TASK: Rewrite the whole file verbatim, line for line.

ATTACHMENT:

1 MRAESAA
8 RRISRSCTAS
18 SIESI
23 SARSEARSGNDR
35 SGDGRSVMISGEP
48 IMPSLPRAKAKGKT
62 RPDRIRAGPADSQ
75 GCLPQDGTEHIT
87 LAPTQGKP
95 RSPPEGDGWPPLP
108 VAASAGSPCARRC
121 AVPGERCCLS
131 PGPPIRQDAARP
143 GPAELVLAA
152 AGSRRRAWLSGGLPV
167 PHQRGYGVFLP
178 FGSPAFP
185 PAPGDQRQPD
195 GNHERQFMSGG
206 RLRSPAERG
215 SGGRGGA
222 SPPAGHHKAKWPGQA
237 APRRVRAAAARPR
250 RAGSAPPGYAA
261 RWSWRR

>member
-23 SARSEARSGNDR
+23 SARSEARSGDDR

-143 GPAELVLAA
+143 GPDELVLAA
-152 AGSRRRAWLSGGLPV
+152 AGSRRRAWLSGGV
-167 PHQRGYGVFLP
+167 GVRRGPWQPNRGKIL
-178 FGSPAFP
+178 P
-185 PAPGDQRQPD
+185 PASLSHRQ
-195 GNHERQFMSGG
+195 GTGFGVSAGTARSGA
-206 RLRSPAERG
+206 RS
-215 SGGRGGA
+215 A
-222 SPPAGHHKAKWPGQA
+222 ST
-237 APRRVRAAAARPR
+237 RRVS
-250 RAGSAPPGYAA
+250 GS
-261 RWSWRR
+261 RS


1 MRAESAA
8 RRISRSCTAS
18 SIESI
23 SARSEARSGNDR
35 SGDGRSVMISGEP
48 IMPSLPRAKAKGKT
62 RPDRIRAGPADSQ
75 GCLPQDGTEHIT
87 LAPTQGKP
95 RSPPEGDGWPPLP
108 VAASAGSPCARRC
121 AVPGERCCLS
131 PGPPIRQDAARP
143 GPAELVLAA
152 AGSRRRAWLSGGLPV
167 PHQRGYGVFLP
178 FGSPAFP
185 PAPGDQRQPD
195 GNHERQFMSGG
206 RLRSPAERG
215 SGGRGGA
222 SPPAGHHKAKWPGQA
237 APRRVRAAAARPR
250 RAGSAPPGYAA
261 RWSWRR

>member
-23 SARSEARSGNDR
+23 SARSEARSGDDR

-143 GPAELVLAA
+143 GPDELVLAA
-152 AGSRRRAWLSGGLPV
+152 AGSRRRAWLSGGV
-167 PHQRGYGVFLP
+167 GVRRGPWQPNRGKIL
-178 FGSPAFP
+178 P
-185 PAPGDQRQPD
+185 PASLSHRQ
-195 GNHERQFMSGG
+195 GTGFGVSAGTARSGA
-206 RLRSPAERG
+206 RS
-215 SGGRGGA
+215 A
-222 SPPAGHHKAKWPGQA
+222 ST
-237 APRRVRAAAARPR
+237 RRVS
-250 RAGSAPPGYAA
+250 GS
-261 RWSWRR
+261 RS